How to iterate over rows of pyranges object
2
1
Entering edit mode
15 months ago

I'd like to apply a pyranges function on each row of a pyranges object. I then return a row that contains that region, and another region (a so-called "hit") which meets the criteria, whatever that is.

For example, I start with a pyranges object called A, read in from a BED file called A.bed:

A = pyranges.read_bed("A.bed")


I merge it to another object called M.

M = A.merge()


I'd like to run/apply a function on each row of M, which intersects back with A.

For instance, I want to get the maximum-scoring interval in A, among those intervals in A which fall in a merged row in M. (Intervals in A are disjoint.)

Here is one approach I tried, which is very slow:

#!/usr/bin/env python

import sys
import pyranges as pr
import pandas as pd
import numpy as np

in_fn = sys.argv[1]

bed_merged = bed_data.merge()

def max_scoring_element_over_merged_elements(df):
new_df = pd.DataFrame()
for i in range(len(df)):
pd_row = pd.DataFrame(df.iloc[i]).T.reset_index(drop=True)
pr_row = pr.from_dict(pd_row)
candidates = bed_data.intersect(pr_row)
max_score = np.max(candidates.Score)
hit = candidates[(candidates.Score == max_score)].head(1) # grab one row, in case of ties
hit.df.columns = ["Hit{}".format(x) for x in hit.df.columns]
pd_row = pd.concat([pd_row, hit.df], axis=1)
new_df = new_df.append(pd_row)
return new_df

res = bed_merged.apply(max_scoring_element_over_merged_elements)
print(res)


This works on small files, but on anything like a typical input, this takes a very long time to run.

Using bedmap/bedops, for instance, this literally takes a fraction of a second to run on the command line:

\$ bedmap --echo --max-element <(bedops --merge A.bed) A.bed > answer.bed


But the Python script above is using 100% CPU and takes at least longer than ten minutes (at which point I canceled it).

Is there a Pythonic/pyrange-ic/idiomatic way to efficiently do per-row operations with pyranges? Thanks!

pyranges • 1.2k views
2
Entering edit mode
15 months ago

I think I found a better way to do this operation:

#!/usr/bin/env python

import sys
import pyranges as pr

in_fn = sys.argv[1]
out_fn = sys.argv[2]

bed_merged = bed_data.merge()
join_merged_to_all = bed_merged.join(bed_data)

def max_scoring_element(df):
return df \
.sort_values('Score', ascending=False) \
.drop_duplicates(['Chromosome', 'Start', 'End', 'Strand'], keep='first') \
.sort_index() \
.reset_index(drop=True)

# res is a pyranges object
res = join_merged_to_all.apply(max_scoring_element)

# res.df is a pandas dataframe
res.df.to_csv(out_fn, sep='\t', index=False)


This is still a bit slower than bedmap/bedops, and much more verbose/less maintainable, but being able to run ops within Python without using subprocess might be an acceptable tradeoff.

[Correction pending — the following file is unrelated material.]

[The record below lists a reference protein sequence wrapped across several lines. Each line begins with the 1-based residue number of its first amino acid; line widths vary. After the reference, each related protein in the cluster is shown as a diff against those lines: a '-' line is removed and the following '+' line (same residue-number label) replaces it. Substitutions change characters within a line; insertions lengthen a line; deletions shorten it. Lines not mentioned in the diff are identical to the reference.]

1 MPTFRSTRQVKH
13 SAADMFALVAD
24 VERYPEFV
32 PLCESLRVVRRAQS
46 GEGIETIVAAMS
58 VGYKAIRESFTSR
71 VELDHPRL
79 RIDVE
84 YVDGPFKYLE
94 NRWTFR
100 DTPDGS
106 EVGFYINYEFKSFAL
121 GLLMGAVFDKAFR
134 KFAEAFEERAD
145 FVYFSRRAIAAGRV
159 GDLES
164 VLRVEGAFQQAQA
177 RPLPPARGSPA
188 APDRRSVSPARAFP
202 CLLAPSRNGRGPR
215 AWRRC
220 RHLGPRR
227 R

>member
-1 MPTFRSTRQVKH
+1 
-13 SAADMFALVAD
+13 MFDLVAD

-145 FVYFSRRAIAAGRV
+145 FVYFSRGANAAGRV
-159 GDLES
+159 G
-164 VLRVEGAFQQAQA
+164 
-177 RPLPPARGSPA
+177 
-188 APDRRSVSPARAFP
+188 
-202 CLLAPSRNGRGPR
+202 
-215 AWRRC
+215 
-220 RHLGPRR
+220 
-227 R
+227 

0
Entering edit mode

Interesting problem, and thanks for sharing a solution. What part of the above max_scoring_element_over_merged_elements() function do you think took the longest time for computation? Is it the candidates = bed_data.intersect(pr_row) part?

1
Entering edit mode

That intersect call probably makes it an n^2 operation at that point, as opposed to two nlogn sorts. Converting each dataframe row back to a small pyranges object is likely adding a fair bit of runtime, too, as well as using append to build a new dataframe row by row.

The solution I provide has its own issues. Sorting twice is not great, and for statistical testing, it would be useful to pick from tied-score elements at random with uniform probability, say, as opposed to picking the first element (whatever that happens to be). Dropping duplicates probably uses a ton of memory to keep a second copy of merged intervals, along with the max-scoring element association. I'm not too familiar with pandas and tricks to get the best performance, so any thoughts on how to improve this would be welcome.

0
Entering edit mode
3 months ago
markfilan ▴ 10

First consider if you really need to iterate over rows in a DataFrame. Iterating through pandas dataFrame objects is generally slow. Iteration beats the whole purpose of using DataFrame. It is an anti-pattern and is something you should only do when you have exhausted every other option. It is better look for a List Comprehensions , vectorized solution or DataFrame.apply() method for iterate through DataFrame.

Pandas DataFrame loop using list comprehension

result = [(x, y,z) for x, y,z in zip(df['Name'], df['Promoted'],df['Grade'])]

Pandas DataFrame loop using DataFrame.apply()

result = df.apply(lambda row: row["Name"] + " , " + str(row["TotalMarks"]) + " , " + row["Grade"], axis = 1)